If God is timeless and unchanging, God cannot 'decide' to create the universe. Nor was there an 'act' of creation. Decisions, acts, or even any process of thought whatsoever, would reflect a change of God's conscious state as well as indicate that God exists temporally. Time can be expressed as a relationship between events, or an expression of change. This means God cannot 'think' or 'do' anything at all, as we'd conceptualize those things. God just is. Thomists describe God as "pure act", relating to the concepts of "act" and "potency" in which all change is conceptualized as "act moving to potency" [note: Thomists take this description as literal, but it's dependent on an embodied primary metaphor: "change is movement"]. If God could think, act, or change in any way whatsoever, then he would be contingent and his existence would have to be explained by some other entity.

This means that God's desire and act of creating/sustaining the universe is literally part of his necessary being. From this we're forced to infer that God could not have created or sustained a different universe. Since the creation/sustenance of the universe is part of God's nature, and God exists necessarily, it follows that the universe and all within it is also necessary. Contingent facts cannot arise from a necessary cause, because the if the cause is necessary then it could be no other way. Everything had to happen exactly as it has happened, from the Big Bang all the way to your annoying neighbors who have a flood light in their back yard and a Trump sign in their front window (well... maybe that's just me).

This results in a universe in which God's necessity is preserved, but we live in a universe that is completely and totally deterministic.

Option 2: Contingent facts exist, but God is contingent and brute facts exist

The second option is that God could have decided to create a different universe, and He doesn't necessarily govern everything that happens within it. We've left the hard determinism of the first option behind. But if God could have different desires and take different actions, then by the definitions laid out in the MCA, God is contingent. The theist is then forced to accept that God's particular desires admit of no explanation — they are brute facts.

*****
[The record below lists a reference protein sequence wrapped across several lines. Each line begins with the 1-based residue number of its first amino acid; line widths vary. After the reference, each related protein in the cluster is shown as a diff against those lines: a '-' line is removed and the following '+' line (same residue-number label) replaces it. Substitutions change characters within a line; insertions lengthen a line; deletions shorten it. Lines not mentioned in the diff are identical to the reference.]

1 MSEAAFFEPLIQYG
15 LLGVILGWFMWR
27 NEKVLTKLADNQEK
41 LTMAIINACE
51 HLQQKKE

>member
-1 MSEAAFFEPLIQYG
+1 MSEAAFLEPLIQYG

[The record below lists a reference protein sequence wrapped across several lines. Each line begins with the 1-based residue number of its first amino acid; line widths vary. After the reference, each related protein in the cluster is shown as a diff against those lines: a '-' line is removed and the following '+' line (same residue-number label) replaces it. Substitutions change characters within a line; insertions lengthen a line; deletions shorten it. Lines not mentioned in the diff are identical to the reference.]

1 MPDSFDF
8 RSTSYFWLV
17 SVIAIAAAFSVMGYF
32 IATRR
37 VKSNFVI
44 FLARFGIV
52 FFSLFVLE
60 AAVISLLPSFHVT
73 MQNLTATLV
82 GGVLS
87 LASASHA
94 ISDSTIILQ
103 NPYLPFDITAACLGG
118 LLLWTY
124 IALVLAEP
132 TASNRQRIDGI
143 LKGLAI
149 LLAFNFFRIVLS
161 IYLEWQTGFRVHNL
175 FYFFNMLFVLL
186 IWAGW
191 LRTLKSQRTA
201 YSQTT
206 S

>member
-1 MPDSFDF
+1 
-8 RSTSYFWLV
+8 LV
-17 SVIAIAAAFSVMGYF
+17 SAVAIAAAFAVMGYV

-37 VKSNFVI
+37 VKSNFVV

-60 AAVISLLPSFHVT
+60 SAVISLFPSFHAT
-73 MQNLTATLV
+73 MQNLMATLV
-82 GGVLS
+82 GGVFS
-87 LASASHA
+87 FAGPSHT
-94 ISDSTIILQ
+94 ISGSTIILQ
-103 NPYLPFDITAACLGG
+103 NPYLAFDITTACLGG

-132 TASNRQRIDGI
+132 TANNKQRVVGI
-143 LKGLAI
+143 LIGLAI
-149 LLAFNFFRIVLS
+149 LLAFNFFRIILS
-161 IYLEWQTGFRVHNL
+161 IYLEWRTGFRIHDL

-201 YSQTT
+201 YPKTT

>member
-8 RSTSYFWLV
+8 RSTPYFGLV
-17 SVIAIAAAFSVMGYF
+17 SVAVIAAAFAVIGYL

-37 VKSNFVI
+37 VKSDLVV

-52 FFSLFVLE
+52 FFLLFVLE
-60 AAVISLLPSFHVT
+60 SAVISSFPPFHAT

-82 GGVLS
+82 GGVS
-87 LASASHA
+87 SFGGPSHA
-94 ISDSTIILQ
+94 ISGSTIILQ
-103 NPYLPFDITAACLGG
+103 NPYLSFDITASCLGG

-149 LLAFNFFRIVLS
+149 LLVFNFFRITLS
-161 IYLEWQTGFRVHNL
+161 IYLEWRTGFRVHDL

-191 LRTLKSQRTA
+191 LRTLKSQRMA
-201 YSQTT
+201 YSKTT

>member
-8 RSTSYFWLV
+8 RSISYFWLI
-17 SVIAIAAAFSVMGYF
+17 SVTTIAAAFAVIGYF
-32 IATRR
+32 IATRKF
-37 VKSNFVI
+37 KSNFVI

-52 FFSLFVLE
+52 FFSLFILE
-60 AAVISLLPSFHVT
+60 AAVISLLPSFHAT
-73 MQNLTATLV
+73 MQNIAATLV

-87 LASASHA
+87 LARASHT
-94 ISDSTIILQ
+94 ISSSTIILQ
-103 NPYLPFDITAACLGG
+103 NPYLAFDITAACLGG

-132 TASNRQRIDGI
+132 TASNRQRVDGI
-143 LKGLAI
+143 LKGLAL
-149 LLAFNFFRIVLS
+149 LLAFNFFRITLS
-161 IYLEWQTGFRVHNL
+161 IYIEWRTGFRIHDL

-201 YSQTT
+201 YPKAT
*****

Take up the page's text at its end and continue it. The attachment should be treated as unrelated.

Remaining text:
Both options are unappealing to the theist. The first preserves God's necessity, but entails a kind of hard determinism that renders all choice illusory. Calvinists might be fine with that, but most theists want to believe that God can actually think and act in some anthropomorphic way. Otherwise God is not really answering prayers, intervening in the world, or whatever. God is more like some ever-present unchanging force, and we're just puppets on a stage.

The second option gets rid of God as a necessary being, but entails that the basis for assenting to the underlying assumptions of MCA in the first place — that is, the rejection of brute facts — is an incoherent position. In that case, the theist might as well just toss out the MCA entirely and hope they have better luck with the Kalam (they won't).

Option 3: Ad Hoc the hell outta this one

But of course, when you've been debating theists as long as I have, you know what's really going to happen: ad hoc rationalizations to make the initial assumptions fit the desired conclusion. Something like this:
Well, you see, God actually can have thoughts and act, but not in the way we think of those things; only analogously. Because we don't know what a timeless unchanging existence is like, a clear conceptualization of God's mind and being is beyond our epistemic horizon. But we can at least know that the arguments lead us to deduce God's existence; his exact attributes, or our ability to conceptualize them, are of secondary importance. 
As long as you avoiding clearly defining your terms of engagement, you can make any argument fit your conclusions. You can imply that words like change, thoughts, and actions have one meaning in your premises, but then take on an analogous meaning in your conclusions. It's a fallacy of equivocation, but y'know, whatever. Checkmate, atheists!